In my daily walks to and from my yurt my eyes are caught by various little beings. Some more vibrantly and shockingly than others. In our mixed days of spring, where the air is cool, then warm, then the sky cloudy, heavy and sometimes sunny, warm rains and some cold mists... a small flower kept catching my eye. Small white flowers, pink and purple at the tips dot the landscape, like clusters of stars in patches of grass, here and there. Simple daisy flowers. Continually they caught my fascination. Each soft petal of perfection, with a bright yellow center. They appeared soft, joyful and gentle.
I had long been holding the desire to make a flower essence. Something about the process seemed weirdly complicated to me, or like I would need the necessary supplies and perfect conditions to make my fragile essence of soft white flowers.
Each time I walked by them, the desire and call to make an essence grew and grew, to a fevered pitch that would not be ignored. I took this as an indicator that the plant was indeed calling, and we were reaching out to one another, to unify in some way.
Without my perfect conditions, tools and supplies I found the following: a unmarked glass bowl, a pair of regular scissors, a pretty bottle I bought for future (flower) mother essence holding and a skunk cabbage leaf to hold the snipped flowers. I checked the time and planetary hour. It just so happened to be the hour of Venus, on the day of Venus, while she is stationed in the sign of Gemini. The sun had three hours left on the day and was beaming golden and warm as it set in the west. The moon, waning, indicative of a time where we begin to shift inward as the moon becomes increasingly dark.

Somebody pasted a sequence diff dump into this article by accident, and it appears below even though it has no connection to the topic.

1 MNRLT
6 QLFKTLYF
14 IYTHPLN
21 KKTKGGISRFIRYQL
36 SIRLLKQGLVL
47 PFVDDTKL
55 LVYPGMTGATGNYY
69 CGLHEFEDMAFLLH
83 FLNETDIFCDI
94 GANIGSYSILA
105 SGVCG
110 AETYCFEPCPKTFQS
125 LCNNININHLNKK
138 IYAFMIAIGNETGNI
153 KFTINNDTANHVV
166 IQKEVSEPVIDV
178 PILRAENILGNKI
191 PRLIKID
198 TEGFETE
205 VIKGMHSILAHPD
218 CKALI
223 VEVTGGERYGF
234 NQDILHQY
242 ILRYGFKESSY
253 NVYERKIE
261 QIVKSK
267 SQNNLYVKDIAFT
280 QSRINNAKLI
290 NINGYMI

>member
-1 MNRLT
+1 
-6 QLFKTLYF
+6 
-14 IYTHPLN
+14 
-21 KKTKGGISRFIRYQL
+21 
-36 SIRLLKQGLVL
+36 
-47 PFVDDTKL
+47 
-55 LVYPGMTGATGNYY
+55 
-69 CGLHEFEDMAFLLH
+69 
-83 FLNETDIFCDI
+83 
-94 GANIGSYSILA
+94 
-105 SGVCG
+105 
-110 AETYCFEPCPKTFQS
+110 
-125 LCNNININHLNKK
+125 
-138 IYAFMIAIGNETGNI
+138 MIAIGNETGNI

Medicine happens out of necessity.
And so I went to the most vibrant little cluster of flowers and asked them to impart their wisdom, healing and essence into the water I had collected from our tap, that comes from our clean well. I whispered my words over them and then went about the task of snipping the flowering tops while collecting them without touching them into the wide skunk cabbage leaf. I was mindful of my thoughts and turned them towards a soft childlike curiosity. I placed them carefully on the surface of the water, one by one in the waning golden light. Once the surface was covered, I set it up high on some bricks, surrounded by sage and yarrow to collect the light and then collect the shifting lights, the light of dusk and darkening hours. Carrying her soft medicine into shifting tides.
The time had come to collect it, it was in the crepuscular hours, when many creatures emerge, when the air shifts, when a coolness descends upon our little valley... I decanted the magical water into my beautiful bottle and topped it off with some vodka to preserve it. Brandy seemed too dark, to off a color for this delicate little flower and her pure clear essence.